This was due to developed countries blocking any progress on setting up International Mechanism for Loss and Damage.
In response these developments Climate Action Network South Asia Director Sanjay Vashist said, the move by the developing countries was done as a protest to the attitude of some rich countries towards agreeing to engage in mitigation related negotiations but destroying any talks on Loss and Damage."
He further said "CAN South Asia shares the frustration felt by developing countries and we are concerned about the future of our society. The situation seems crucial with increasing climate impacts already impacting our lives and threatening our survival."
"A watered-down deal on loss and damage in Warsaw is equal to no deal. We need developments on loss and damage in this COP if we are to move forward," he said.
From the early 1990s to the mid-2000s, negotiations under the UN Framework Convention on Climate Change (UNFCCC) have focused on how to avoid dangerous climate change impacts (Article 2), focusing in early days primarily on mitigation.
The release of IPCC reports have brought to focus that the level of overall ambition on emissions reduction was too low to fully prevent climate change.
This has included the discussion of adaptation which includes the element of managing loss and damage. In this, the implementation of risk management and risk transfer measures were discussed as part of adaptation.
In 2007, the Bali Action Plan called for risk management and risk reduction strategies and for consideration of strategies and means to address loss and damage associated with climate change impacts. Throughout the international climate change negotiations following the Bali Action Plan (UNFCCC 2007), risk management featured prominently in discussions, and has today become one of the key elements of concern to the developing countries.
At this Conference of Parties in Warsaw the G77 countries stand united as loss and damage discussion is a priority for the Least Developed Country group (LDC) and the Alliance of Small Island States (AOSIS).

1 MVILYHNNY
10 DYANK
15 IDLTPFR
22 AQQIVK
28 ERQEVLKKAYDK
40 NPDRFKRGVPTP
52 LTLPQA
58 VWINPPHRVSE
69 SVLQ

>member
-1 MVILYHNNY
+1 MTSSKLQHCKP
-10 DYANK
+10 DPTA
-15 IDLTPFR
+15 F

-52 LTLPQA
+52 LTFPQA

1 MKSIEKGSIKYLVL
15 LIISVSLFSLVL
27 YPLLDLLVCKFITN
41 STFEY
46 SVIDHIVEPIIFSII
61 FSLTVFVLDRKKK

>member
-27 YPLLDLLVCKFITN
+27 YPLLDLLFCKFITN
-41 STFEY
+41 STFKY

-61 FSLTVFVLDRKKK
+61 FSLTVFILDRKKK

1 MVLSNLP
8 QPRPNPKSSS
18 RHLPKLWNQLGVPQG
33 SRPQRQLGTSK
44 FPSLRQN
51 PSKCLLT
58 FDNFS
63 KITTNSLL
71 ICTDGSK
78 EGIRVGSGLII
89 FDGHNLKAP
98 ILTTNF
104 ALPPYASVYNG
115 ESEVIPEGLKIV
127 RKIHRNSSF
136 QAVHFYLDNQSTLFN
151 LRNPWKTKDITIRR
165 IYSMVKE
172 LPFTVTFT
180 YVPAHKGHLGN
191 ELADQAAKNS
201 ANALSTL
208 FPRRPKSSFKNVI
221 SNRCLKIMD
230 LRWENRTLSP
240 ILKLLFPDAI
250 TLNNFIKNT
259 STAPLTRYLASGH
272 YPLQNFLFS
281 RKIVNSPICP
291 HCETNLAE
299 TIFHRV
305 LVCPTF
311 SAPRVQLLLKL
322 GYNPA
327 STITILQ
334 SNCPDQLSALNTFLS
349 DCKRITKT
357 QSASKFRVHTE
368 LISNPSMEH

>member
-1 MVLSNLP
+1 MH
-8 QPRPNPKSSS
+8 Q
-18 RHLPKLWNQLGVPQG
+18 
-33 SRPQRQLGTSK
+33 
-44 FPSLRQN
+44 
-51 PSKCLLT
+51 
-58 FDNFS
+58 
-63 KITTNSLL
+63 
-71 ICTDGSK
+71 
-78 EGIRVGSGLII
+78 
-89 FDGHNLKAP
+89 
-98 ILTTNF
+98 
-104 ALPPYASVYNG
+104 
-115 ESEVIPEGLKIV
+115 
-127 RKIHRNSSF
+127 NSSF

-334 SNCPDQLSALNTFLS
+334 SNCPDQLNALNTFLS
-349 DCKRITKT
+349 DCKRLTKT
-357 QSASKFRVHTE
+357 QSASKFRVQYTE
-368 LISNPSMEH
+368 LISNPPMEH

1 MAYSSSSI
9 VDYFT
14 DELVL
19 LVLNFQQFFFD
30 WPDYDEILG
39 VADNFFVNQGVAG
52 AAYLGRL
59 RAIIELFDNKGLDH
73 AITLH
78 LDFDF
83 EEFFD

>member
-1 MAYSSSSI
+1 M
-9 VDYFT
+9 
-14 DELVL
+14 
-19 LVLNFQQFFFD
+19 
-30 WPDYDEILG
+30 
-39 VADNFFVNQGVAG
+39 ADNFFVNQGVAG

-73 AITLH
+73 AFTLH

Harjeet Singh, International Coordinator for Disaster Risk Reduction and Climate Adaptation said, "USA, EU, Australia and Norway remain blind to the climate reality that's hitting all but poor people and countries much harder.
They continue to derail negotiations in Warsaw that can create a new system to deal with new types of loss and damage such as sea level rise, loss of territory, biodiversity and no economic losses more systematically."
Civil society and academics have been closely working on the issue of Loss and Damage, and following the developments in the UNFCCC negations, so as to avoid any hindrance to the development of a pro-poor and pro-vulnerable outcome in the process. However there seems much to be achieved to reach the expected objectives.
"The developing countries are united in their demand for an international mechanism on loss and damage to be agreed in Warsaw. The developed countries are blocking that demand and propose to relegate discussions of loss and damage under adaptation only," said Dr. Saleemul Huq of ICCAD..
Commenting on the move of G77 and China in the UNFCCC process on loss and damage, Ram Kishan Regional Emergency Manager for South Asia, of Christian Aid added, "Developing countries are grappling with acute crisis of disasters and permanent losses, poor people around the world are struggling for their survival. The developed countries' efforts to make loss and damage a non-issue in Warsaw is like acknowledging the very existence of the problem. We stand with developing countries fight for the poor and the vulnerable and not give up on the critical issue of loss and damage."
The technical negotiations have now resumed with the hope of producing a text to present to ministers for agreement.